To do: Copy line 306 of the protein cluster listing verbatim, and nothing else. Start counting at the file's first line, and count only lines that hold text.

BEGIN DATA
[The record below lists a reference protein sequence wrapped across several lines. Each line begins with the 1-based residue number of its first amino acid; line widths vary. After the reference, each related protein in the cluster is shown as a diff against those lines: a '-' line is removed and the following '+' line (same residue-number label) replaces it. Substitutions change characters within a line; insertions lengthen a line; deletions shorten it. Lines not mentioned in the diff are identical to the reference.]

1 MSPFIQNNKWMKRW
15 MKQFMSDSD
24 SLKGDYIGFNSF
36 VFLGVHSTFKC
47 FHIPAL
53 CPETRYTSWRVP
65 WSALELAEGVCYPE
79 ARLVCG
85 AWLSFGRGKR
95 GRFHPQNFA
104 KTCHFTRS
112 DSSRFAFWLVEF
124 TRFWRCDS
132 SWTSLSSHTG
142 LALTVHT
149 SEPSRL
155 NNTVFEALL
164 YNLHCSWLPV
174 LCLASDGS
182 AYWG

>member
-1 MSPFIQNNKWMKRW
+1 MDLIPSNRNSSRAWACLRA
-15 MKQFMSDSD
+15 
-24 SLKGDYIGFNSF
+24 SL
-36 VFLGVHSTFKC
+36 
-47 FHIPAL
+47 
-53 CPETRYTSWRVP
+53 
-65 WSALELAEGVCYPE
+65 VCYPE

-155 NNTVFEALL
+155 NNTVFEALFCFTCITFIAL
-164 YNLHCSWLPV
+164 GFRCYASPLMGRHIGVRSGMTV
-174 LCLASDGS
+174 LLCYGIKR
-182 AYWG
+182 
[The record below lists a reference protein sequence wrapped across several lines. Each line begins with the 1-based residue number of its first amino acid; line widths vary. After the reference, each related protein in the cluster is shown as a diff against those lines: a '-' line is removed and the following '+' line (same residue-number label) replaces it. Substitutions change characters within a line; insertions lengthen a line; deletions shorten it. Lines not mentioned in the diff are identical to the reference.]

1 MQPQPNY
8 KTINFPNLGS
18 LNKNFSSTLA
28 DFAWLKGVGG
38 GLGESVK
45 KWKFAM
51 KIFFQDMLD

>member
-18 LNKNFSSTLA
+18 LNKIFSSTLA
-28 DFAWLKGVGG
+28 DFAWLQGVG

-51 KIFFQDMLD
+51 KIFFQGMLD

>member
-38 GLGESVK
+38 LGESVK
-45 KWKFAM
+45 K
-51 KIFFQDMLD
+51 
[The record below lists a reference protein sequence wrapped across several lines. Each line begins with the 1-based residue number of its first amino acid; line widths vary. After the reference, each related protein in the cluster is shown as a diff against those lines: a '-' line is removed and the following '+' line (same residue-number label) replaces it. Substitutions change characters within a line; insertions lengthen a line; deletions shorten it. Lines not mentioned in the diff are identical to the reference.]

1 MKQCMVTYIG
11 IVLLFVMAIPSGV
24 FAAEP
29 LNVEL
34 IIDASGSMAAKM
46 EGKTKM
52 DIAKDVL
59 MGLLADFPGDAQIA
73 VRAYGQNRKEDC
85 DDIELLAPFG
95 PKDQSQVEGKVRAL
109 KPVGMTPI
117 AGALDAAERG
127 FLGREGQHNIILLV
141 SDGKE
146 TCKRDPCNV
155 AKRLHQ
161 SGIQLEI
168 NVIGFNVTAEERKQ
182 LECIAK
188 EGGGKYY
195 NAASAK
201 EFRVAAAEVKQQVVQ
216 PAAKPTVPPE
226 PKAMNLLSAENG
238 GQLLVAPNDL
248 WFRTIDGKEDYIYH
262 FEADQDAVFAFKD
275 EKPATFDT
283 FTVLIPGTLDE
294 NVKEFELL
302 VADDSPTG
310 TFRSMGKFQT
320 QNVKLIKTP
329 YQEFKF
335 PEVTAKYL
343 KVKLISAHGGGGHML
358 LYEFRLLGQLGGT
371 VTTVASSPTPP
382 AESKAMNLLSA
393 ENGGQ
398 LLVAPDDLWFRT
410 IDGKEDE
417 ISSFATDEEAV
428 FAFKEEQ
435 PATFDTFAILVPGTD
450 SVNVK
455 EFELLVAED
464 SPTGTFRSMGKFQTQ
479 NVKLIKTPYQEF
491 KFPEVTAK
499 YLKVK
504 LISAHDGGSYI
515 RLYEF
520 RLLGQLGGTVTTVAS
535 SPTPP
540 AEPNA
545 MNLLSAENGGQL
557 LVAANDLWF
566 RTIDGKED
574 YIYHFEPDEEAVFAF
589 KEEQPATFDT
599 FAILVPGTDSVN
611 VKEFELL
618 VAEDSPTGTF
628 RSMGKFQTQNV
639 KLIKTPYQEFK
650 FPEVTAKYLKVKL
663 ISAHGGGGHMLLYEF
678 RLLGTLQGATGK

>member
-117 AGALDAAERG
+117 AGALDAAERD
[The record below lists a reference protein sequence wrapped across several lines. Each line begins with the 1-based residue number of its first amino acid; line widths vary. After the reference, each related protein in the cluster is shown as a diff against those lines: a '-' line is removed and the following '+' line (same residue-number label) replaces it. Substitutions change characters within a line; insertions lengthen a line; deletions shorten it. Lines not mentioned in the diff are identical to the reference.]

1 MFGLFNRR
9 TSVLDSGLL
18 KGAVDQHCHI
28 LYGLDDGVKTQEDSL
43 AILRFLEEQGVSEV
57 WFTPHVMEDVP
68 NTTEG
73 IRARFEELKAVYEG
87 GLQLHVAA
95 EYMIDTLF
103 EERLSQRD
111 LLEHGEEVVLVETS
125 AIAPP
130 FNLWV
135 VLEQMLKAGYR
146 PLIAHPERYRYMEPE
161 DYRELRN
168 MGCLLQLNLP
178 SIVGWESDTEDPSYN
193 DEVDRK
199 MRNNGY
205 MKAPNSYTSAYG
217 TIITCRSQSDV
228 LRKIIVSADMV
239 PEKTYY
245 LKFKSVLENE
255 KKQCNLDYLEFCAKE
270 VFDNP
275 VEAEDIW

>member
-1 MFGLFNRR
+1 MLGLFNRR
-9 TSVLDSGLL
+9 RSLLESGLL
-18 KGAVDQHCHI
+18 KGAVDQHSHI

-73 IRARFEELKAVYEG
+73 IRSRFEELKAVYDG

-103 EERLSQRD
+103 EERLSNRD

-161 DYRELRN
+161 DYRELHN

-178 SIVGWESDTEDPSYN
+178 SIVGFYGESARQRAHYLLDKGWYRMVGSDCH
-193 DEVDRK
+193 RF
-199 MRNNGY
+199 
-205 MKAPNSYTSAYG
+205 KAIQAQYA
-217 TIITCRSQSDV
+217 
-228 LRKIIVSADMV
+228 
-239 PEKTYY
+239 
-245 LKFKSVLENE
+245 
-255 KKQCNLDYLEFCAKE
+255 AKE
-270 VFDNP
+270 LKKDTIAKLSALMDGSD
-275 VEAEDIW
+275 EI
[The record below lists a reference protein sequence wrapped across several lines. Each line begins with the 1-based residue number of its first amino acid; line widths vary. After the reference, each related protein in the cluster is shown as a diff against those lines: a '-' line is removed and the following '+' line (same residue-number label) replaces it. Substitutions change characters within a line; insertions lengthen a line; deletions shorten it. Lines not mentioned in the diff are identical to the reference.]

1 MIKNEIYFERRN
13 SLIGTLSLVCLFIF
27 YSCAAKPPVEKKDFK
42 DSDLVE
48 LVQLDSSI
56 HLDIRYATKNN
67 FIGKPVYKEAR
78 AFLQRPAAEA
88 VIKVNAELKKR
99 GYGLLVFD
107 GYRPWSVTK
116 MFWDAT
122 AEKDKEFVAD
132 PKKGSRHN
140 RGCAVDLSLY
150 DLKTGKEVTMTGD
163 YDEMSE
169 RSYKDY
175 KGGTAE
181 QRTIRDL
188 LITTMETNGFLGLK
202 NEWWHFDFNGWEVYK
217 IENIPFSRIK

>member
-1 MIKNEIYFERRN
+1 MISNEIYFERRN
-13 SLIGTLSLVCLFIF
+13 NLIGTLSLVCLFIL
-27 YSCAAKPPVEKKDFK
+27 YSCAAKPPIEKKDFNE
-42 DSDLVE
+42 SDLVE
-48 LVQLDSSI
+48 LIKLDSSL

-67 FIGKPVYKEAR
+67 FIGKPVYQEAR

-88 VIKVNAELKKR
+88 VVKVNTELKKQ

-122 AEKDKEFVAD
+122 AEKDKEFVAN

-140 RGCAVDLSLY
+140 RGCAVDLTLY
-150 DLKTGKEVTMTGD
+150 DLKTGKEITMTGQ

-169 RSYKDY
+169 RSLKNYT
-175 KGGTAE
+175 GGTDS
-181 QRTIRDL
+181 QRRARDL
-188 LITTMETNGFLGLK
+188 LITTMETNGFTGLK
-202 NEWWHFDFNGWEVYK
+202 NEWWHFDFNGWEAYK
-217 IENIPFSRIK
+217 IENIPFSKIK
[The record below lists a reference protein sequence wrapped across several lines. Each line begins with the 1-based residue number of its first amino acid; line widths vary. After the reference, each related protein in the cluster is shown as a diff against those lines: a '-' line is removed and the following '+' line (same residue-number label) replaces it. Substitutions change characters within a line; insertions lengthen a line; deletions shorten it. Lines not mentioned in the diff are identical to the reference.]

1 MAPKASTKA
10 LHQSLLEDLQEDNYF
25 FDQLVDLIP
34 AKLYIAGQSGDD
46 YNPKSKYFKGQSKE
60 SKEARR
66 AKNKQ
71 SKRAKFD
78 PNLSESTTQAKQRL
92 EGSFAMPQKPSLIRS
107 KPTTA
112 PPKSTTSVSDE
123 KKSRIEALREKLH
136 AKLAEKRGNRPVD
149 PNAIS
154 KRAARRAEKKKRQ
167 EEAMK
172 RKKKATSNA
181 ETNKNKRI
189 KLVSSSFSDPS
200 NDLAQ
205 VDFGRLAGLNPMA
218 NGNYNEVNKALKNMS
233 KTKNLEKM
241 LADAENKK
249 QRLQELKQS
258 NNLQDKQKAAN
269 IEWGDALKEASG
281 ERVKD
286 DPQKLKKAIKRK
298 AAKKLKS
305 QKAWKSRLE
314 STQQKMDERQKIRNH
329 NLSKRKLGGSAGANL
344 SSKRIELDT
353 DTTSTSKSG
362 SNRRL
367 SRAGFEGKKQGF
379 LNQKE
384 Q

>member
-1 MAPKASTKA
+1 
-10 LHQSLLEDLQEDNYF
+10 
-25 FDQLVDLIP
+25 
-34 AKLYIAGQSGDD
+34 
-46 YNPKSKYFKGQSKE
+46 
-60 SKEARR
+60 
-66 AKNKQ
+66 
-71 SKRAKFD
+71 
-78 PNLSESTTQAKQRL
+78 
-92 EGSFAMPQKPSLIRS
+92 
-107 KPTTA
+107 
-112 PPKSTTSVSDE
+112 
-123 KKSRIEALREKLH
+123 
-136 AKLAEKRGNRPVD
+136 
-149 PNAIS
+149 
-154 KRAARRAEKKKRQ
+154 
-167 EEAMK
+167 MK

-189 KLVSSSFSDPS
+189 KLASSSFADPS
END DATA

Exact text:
+1 